Useful Electron Beam Information

Absorbed Dose and Dosimetry

Posted date:April 27, 2023Last updated:January 18, 2024

Explanation of the concept of Absorbed Dose and Dosimetry.

What is Absorbed Dose?

The important parameters for electron irradiation are acceleration voltage and absorbed dose, which are determined according to the application.
The amount of energy obtained by a material per unit mass due to irradiation is called dose, and the amount absorbed by a material is called absorbed dose.
The absorbed dose represents the degree of effect on the irradiated material; the higher the dose, the greater the effect on the material. The absorbed dose is the amount of energy given per unit mass, and is expressed in 1Gy =1 J/kg. Absorbed dose is also commonly used in units of kGy.
The absorbed dose per unit time is called the dose rate.

Relationship between Beam Current and Line Speed

A schematic diagram of electron irradiation is shown in Figure 1. The important parameters in considering the applied dose are the beam current, the line speed of the irradiated materials, and the irradiation width.
The relationship between these parameters can be expressed by the formula shown in (Equation 1).
K is an equipment-specific constant, and the dose is proportional to the beam current value and inversely proportional to the line speed and irradiation width. If the dose and processing speed required for irradiation are known, the required beam current value can be determined, which is useful in selecting the specifications of the equipment.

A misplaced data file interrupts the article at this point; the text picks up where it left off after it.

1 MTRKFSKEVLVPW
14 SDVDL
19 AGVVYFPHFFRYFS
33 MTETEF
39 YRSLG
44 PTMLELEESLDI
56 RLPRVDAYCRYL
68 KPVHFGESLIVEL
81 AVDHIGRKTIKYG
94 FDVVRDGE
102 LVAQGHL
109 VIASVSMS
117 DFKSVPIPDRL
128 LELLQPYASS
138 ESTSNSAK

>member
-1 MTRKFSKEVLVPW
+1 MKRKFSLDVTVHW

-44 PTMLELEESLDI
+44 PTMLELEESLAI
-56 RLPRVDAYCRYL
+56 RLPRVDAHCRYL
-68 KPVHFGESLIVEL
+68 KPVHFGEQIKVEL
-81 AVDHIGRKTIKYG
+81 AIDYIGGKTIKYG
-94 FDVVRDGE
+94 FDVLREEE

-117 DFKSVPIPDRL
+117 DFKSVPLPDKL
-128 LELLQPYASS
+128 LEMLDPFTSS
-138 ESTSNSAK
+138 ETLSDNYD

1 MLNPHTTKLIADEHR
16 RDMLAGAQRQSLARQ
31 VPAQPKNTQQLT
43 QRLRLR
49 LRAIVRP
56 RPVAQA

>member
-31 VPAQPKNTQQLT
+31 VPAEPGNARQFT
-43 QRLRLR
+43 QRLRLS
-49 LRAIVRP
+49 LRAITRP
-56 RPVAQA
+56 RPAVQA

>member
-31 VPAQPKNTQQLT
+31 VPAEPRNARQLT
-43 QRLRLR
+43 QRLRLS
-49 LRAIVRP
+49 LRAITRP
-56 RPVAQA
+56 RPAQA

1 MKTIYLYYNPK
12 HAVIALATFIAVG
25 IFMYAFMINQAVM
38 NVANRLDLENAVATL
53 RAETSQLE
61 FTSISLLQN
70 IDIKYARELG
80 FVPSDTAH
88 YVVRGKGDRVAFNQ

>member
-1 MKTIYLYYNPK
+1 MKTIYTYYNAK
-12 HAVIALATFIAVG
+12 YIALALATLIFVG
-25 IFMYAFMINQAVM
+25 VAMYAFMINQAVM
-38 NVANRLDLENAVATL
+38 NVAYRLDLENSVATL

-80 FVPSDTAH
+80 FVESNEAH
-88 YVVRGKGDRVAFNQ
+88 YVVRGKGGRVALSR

D : Absorbed dose (kGy)
I  : Beam current (mA)
V : Line speed (m/min)
K : Constant

Dosimetry Methods

Dosimetry is used for the development and quality control of irradiated materials. This section describes dosimetry using a CTA dose meter. The CTA dose meter is a colorless, transparent film that can be used to measure the dose range of electron-beam processing. The measurement principle is based on the fact that absorbance increases linearly with electron irradiation, and the dose is determined by measuring absorbance with a spectrophotometer or a dedicated measuring instrument.

Figure 2 shows the actual measurements of dosimetry using a CTA dose meter, which deviates from the linear relationship above 100 kGy and should be used below that level.
The absorbance of the CTA dose meter tends to increase slowly with the passage of time after irradiation, but the rate of increase becomes slower and slower. However, since the absorbance shows a fast fall during the 10 to 20 minutes immediately after irradiation, it is desirable to measure the absorbance 2 hours after irradiation.

Summary

Absorbed dose is one of the most important parameters in electron irradiation.
In this article, we explained that the absorbed dose is the amount of energy given per unit mass, which is proportional to the beam current value and inversely proportional to the line speed and irradiation width. We also introduced a CTA dose meter as an example of dosimetry. There are various other dosimeters available, but it is important to understand the characteristics of each one and to measure it in the correct environment.

Reference
「Manual of CTA Dose Meter」JAERI-M 82-033 (1982)
Ryūichi TANAKA  et al.

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